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Old 02-06-2013, 02:27 PM
 
2,493 posts, read 2,185,649 times
Reputation: 3351
[quote=dude_reino;28119013]
Quote:
Originally Posted by ELCO5280 View Post

THEY are the problem? Who do you think is subsidizing your ski pass?

(Nice TGR slang-drop, BTW)
I think you quoted the wrong person, but that is ok.
I know very well who is subsidizing my skiing, and I thank them by not skiing on weekends.

I understand that I am a "welfare skier", if the out of state tourists quit coming to Colorado, I am sure I could no longer afford to ski.

And I can not remember the last time I skied without something held together with duct tape.
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Old 02-06-2013, 02:56 PM
 
Location: Wherabouts Unknown!
7,764 posts, read 16,835,798 times
Reputation: 9316
jazzlover wrote: Last comment first: I don't know where you are supposedly getting your climate data, but it doesn't square with the data that I see--data from very long-term reputable sources. For me, it isn't about politics, it's too bad that it has become about that. It's about FACTS, and the facts about climate change are becoming increasingly convincing that man-made climate warming is occurring.

Gotta agree with this 100%! Based ONLY on 7 years of temperature records for Grand Junction, only 1 year out of the last 7 years have been below normal, but only slightly below normal. The trend is clearly a hotter than normal trend for this short period of time. But what makes this even more interesting to me, is that most of the winters during this time period have also been colder than normal, with summers being significantly hotter than normal to result in hotter than normal temperatures over the course of the entire year. No politics here....just the HOT hard numbers for this particular spot on the globe.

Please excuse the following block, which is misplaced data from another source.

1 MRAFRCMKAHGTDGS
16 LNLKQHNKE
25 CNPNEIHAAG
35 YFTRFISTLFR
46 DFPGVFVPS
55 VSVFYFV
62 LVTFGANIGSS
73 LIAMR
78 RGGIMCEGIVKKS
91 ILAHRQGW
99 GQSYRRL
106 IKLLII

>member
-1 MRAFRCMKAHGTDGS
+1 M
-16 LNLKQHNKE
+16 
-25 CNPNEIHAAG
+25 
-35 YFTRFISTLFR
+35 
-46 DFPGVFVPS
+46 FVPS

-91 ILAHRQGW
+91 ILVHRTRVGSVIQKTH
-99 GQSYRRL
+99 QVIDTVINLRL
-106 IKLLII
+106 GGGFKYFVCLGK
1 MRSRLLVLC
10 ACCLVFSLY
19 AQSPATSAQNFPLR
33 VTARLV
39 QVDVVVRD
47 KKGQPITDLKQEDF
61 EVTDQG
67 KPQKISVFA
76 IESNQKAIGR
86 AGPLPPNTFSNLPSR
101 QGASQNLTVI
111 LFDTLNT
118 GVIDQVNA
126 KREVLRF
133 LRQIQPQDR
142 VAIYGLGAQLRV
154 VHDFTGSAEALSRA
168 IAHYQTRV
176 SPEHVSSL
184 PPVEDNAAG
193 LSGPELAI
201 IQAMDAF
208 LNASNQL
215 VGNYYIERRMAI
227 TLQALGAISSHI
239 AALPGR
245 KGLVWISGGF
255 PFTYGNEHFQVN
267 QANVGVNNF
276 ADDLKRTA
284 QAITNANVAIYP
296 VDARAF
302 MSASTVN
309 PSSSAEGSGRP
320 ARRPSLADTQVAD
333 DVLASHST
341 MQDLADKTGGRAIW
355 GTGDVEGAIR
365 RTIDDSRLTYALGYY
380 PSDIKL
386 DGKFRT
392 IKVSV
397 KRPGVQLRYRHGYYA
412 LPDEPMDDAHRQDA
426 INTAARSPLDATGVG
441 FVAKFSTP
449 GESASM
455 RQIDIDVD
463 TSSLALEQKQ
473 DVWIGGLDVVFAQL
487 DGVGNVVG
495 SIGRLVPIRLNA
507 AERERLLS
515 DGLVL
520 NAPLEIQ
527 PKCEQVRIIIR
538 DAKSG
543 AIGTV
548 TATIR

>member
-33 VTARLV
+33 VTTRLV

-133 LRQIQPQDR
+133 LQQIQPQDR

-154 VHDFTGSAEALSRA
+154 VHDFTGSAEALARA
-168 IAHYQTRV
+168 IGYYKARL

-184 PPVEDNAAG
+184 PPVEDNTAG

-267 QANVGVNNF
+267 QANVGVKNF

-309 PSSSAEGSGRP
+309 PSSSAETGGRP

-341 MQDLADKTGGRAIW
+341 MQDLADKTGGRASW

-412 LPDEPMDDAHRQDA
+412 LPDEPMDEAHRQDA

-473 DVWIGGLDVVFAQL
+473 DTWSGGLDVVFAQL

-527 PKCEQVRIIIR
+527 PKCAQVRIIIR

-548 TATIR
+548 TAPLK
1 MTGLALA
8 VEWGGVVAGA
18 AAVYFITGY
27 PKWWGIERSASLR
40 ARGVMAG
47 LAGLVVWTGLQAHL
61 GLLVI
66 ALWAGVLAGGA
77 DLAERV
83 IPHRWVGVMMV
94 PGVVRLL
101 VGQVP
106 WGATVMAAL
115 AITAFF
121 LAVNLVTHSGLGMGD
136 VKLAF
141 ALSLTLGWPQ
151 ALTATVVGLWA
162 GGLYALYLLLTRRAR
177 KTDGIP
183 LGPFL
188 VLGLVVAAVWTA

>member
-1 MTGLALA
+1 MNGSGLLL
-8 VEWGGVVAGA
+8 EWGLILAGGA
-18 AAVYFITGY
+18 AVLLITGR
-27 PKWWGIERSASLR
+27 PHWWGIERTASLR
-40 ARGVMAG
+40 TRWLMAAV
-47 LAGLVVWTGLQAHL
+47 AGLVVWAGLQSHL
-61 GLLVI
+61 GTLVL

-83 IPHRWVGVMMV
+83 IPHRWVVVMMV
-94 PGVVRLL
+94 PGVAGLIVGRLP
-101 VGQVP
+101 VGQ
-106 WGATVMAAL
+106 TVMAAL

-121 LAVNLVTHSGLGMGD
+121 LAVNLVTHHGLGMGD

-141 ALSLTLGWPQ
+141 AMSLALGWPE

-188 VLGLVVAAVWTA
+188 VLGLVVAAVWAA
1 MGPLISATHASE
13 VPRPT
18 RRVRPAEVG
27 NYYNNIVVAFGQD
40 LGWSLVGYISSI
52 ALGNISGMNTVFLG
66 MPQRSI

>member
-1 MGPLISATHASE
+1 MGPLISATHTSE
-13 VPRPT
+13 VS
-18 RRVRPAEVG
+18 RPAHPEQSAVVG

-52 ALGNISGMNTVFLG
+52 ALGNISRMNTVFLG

On a worldwide scale, wether man made or not, all of the top 10 hottest years on record have occurred since 1997. If this trend continues, the future of the skiing industry doesn't look too bright.
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Old 02-06-2013, 05:39 PM
 
Location: Cole neighborhood, Denver, CO
1,123 posts, read 2,445,057 times
Reputation: 1247
Whether global warming is 'man-made' or not is irrelevant. The truth is that the exponential population growth on the planet is going to eventually suck all the water dry and cause a disaster far sooner than the effects of global warming will.
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Old 02-07-2013, 06:17 AM
 
1,561 posts, read 2,816,747 times
Reputation: 1994
Quote:
Originally Posted by jazzlover View Post
Last comment first: I don't know where you are supposedly getting your climate data, but it doesn't square with the data that I see--data from very long-term reputable sources.
The earth is 6 billion years old. What do you consider long term?
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Old 02-07-2013, 08:40 AM
 
9,830 posts, read 19,525,426 times
Reputation: 7602
Quote:
Originally Posted by CosmicWizard View Post
jazzlover wrote: Last comment first: I don't know where you are supposedly getting your climate data, but it doesn't square with the data that I see--data from very long-term reputable sources. For me, it isn't about politics, it's too bad that it has become about that. It's about FACTS, and the facts about climate change are becoming increasingly convincing that man-made climate warming is occurring.

Gotta agree with this 100%! Based ONLY on 7 years of temperature records for Grand Junction, only 1 year out of the last 7 years have been below normal, but only slightly below normal. The trend is clearly a hotter than normal trend for this short period of time. But what makes this even more interesting to me, is that most of the winters during this time period have also been colder than normal, with summers being significantly hotter than normal to result in hotter than normal temperatures over the course of the entire year. No politics here....just the HOT hard numbers for this particular spot on the globe.